The Children of Bullenhuser Damm association
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Günther Schwarberg at the memorial ceremony in 2007 © Silke Goes


Das vergess ich nie — Erinnerungen aus einem Reporterleben

Steidl Verlag, Göttingen 2007
ISBN 3865215602
416 pages

Günther Schwarberg's services to the public won recognition at the end of 2013 when a lane in Hamburg's Schnelsen-Burgwedel district was named after him. © Barbara Hüsing

Journalist Günther Schwarberg

Günther Schwarberg was born in 1926 and grew up in Bremen-Vegesack.
His father, a teacher, was strongly critical of Nazi rule and Günther adopted this view at an early age. He described his childhood and youth as “not joyful”. His life was determined by the terrible experiences of National Socialism and the war. Thus Günther Schwarberg as an 18 year old who had to enlist as a soldier in the war, described the 8 May 1945 as the happiest day of his life.
From the autumn of 1945, he worked as a journalist; initially in Bremen at the Weser Kurier and Bremer Nachrichten; later he worked for instance for a news agency, for Bild am Sonntag, Constanze magazine and finally, well over 20 years at the weekly Stern. Up until his death on 3 December 2008, he was working as an author and freelance journalist. His most important work was the story of the Children of Bullenhuser Damm, which initially appeared as a series of articles in Stern and was later published in book form. Together with his wife, the lawyer Barbara Hüsing, he searched for and found relatives of the murdered children. With them the association Children of Bullenhuser Damm was founded in 1979. Through the association it was then possible to have the scene of the murders, the school at Bullenhuser Damm, declared a place of remembrance and to create the rose garden to remember the murdered victims.
For many years, Günther Schwarberg was chairman of the Children of Bullenhuser Damm association. He and Barbara Hüsing have given numerous talks about the fate of the children. They conceived a large travelling exhibition on the subject and, in 1986, organized an international tribunal chaired by former German constitutional court judge Martin Hirsch. The tribunal dealt with the failure to deal with Nazi crimes perpetrated by federal German justice, using the murders of the children as an example. Günther Schwarberg and Barbara Hüsing were decorated with the Anne Frank medal in 1987 for their work. Günther Schwarberg’s last book, “Das vergess ich nie”, which appeared in 2007, is a collection of his memoirs as a journalist.


  • Der Juwelier von Majdanek
    Gruner und Jahr, Hamburg 1981
  • Angriffsziel Cap Arcona
    Gruner und Jahr, Hamburg 1983
  • Der letzte Tag von Oradour (mit Lea Rosh)
    Steidl Verlag, Göttingen 1988
  • Die letzte Fahrt der Exodus
    Göttingen 1988
  • Der SS-Arzt und die Kinder vom Bullenhuser Damm
    Göttingen 1988
  • Das Getto (Bildband Warschauer Ghetto)
    Göttingen 1989
  • Die Mörderwaschmaschine
    Steidl Verlag, Göttingen 1990
  • Der letzte Tag von Oradour
    Göttingen 1992
  • Meine zwanzig Kinder
    Göttingen 1996
  • Es war einmal ein Zauberberg. Eine Reportage aus der Welt des deutschen Zauberers Thomas Mann
    Rasch und Röhring, Hamburg 1996
  • Sommertage bei Bertolt Brecht. Tagebuchskizzen unter dem dänischen Strohdach
    Rasch und Röhring, Hamburg 1997
  • Bremer Geschichten
    Donat Verlag, Bremen 1999
  • Im Ghetto von Warschau. Heinrich Jösts Fotografien
    Steidl Verlag, Göttingen 2001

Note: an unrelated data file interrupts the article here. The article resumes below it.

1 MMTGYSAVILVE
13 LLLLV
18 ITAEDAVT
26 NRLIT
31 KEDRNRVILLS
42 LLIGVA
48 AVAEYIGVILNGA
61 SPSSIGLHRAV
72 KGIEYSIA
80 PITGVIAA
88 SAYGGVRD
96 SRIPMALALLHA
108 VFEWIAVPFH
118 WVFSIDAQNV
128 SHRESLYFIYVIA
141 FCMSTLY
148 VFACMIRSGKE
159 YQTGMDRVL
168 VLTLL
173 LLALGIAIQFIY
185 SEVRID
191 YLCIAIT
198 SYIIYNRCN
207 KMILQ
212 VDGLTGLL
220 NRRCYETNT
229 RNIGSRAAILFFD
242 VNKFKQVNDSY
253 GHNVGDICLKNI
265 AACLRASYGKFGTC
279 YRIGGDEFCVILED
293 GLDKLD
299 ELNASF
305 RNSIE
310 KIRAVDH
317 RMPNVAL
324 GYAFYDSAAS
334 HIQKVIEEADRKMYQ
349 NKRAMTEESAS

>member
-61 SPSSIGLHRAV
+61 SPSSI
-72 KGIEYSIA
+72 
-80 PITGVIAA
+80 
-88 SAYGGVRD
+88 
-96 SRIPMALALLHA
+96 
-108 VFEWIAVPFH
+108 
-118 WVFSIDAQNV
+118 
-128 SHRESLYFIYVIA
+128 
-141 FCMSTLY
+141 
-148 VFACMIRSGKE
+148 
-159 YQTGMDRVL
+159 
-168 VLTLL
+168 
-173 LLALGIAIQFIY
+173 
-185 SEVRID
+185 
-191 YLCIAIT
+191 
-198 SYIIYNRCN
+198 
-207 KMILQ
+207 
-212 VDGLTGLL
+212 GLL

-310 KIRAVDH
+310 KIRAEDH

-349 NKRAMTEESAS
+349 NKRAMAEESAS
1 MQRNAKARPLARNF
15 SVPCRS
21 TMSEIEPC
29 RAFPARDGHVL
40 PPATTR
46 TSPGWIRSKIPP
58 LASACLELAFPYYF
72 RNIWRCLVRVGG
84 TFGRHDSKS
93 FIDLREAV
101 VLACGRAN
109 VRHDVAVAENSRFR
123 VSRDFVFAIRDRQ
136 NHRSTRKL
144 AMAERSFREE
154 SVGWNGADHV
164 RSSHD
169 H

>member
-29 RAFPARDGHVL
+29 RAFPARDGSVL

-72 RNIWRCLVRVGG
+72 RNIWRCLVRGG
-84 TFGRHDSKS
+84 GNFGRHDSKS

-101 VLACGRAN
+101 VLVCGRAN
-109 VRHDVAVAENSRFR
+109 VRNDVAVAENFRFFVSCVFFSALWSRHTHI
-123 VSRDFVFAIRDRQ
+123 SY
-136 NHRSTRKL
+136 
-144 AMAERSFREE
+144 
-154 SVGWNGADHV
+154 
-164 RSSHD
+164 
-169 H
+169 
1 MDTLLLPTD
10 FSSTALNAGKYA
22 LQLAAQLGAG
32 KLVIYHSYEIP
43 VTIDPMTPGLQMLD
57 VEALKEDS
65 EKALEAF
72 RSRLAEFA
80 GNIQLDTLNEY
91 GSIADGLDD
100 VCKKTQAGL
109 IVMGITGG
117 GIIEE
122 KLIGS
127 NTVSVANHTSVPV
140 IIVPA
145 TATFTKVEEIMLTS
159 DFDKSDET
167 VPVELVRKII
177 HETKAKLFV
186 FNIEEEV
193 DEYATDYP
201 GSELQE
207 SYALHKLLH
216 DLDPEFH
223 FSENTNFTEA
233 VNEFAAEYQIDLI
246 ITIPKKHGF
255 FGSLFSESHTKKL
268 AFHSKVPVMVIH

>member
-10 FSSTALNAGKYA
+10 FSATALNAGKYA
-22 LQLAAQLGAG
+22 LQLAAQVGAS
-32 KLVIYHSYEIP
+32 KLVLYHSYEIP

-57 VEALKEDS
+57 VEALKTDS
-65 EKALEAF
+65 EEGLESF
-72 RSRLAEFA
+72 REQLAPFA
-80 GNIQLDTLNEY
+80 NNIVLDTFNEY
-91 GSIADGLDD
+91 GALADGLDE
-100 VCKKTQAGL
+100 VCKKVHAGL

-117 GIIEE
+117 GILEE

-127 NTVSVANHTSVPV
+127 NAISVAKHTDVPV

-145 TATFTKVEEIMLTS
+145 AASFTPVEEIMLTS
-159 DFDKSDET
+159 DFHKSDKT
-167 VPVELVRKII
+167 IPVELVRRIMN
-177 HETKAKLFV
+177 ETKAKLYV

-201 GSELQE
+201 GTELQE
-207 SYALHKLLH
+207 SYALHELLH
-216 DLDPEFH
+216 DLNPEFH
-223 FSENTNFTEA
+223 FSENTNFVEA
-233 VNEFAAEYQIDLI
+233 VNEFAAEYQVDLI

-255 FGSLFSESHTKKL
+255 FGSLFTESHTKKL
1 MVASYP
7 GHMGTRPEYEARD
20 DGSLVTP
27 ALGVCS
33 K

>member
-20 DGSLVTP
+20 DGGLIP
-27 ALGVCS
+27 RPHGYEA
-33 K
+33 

• Dein ist mein ganzes Herz. The story von Fritz Löhner-Beda, der die schönsten Lieder der Welt schrieb, und warum Hitler ihn ermorden ließ
    Steidl Verlag, Göttingen 2002
  • Das vergess ich nie. Erinnerungen aus einem Reporterleben
    Steidl Verlag, Göttingen 2007

„Run, Shifra, run!“ by Günther Schwarberg

(published 2005 in Ossietsky Zweiwochenschrift für Politik, Kultur, Wirtschaft)

It is 27 years now since my wife Barbara Hüsing and I entered the cellars of the school in Bullenhuser Damm for the first time. When we came out again, a little old woman took Barbara in her arms and said: “Weeping won’t help. One has to fight.” We have never forgotten that lesson. The woman in question, Ille Wendt, is long since dead; she was a resistance fighter.

This cellar was the place where 20 Jewish children were hanged. They had been brought from Auschwitz and were aged between five and 12 years. Ten girls and ten boys. Experiments had been made on them in Neuengamme Concentration Camp near Hamburg by the SS doctor Kurt Heißmeyer. Their skin had been cut open and tuberculosis bacilli rubbed into the wounds. Later he had their lymph glands removed by operation, to discover whether antibodies had developed against the Tbc. bacilli. All this took place during the ultimate period of the war. To eradicate the living evidence of his crimes, Heißmeyer had the children hanged on 20 April 1945 and their bodies incinerated.

After the war, the school began teaching children again. Nothing was said about the murders in the cellar. The infanticide appeared forgotten. Once a year a small group of resistance fighters met to remember the children in the cellar of the school. Every year they were fewer.

I asked myself: why are you a journalist if you don’t document this story as accurately as possible? There may be parents or siblings somewhere in the world who do not know what happened to the children and are still searching for them.

Ella Kozlowsi, the cousin of Riwka Herszberg, with Günther Schwarberg at Riwka Herszberg Stieg

Since then, we have been doing the searching. I found a list of the children’s names, their ages and their countries of origin that had been secretly compiled by another prisoner of war from Denmark. I discovered photographs of the experiments, made by an SS man. But I did not know which name belonged to which image. I had posters printed with the names and photographs of the children in several languages which I sent to the home countries of the children and to Israel.

There, in Tel Aviv, Ella Koslowski, who worked in the public prosecutor’s office, opened the package: “That’s my cousin,” she exclaimed. She wrote to me, came to Hamburg, and told her story, which leads from Berlin via Warsaw, to Auschwitz; from Bremen to Israel – and that of her six-year-old cousin Riwka Herszberg from Zdunska Wola, Poland.

Her father, Mosche Jakob Herszberg, had a small clothing factory there. He was murdered in Auschwitz. Her mother Mania survived Auschwitz and emigrated to the USA, where she remarried. When Ella Kozlowski wrote to her to tell her where her child Riwka had been killed, she had just suffered a severe stroke. She was no longer able to recognize her daughter. She died soon afterwards. But Ella came to Hamburg again and again as long as she was still able to see; she became our friend. Once she brought with her a woman from Bremen, Henny Brunken, who had always slipped bread and other food to her when prisoners had to clear the rubble from the streets after a bombing raid on the town.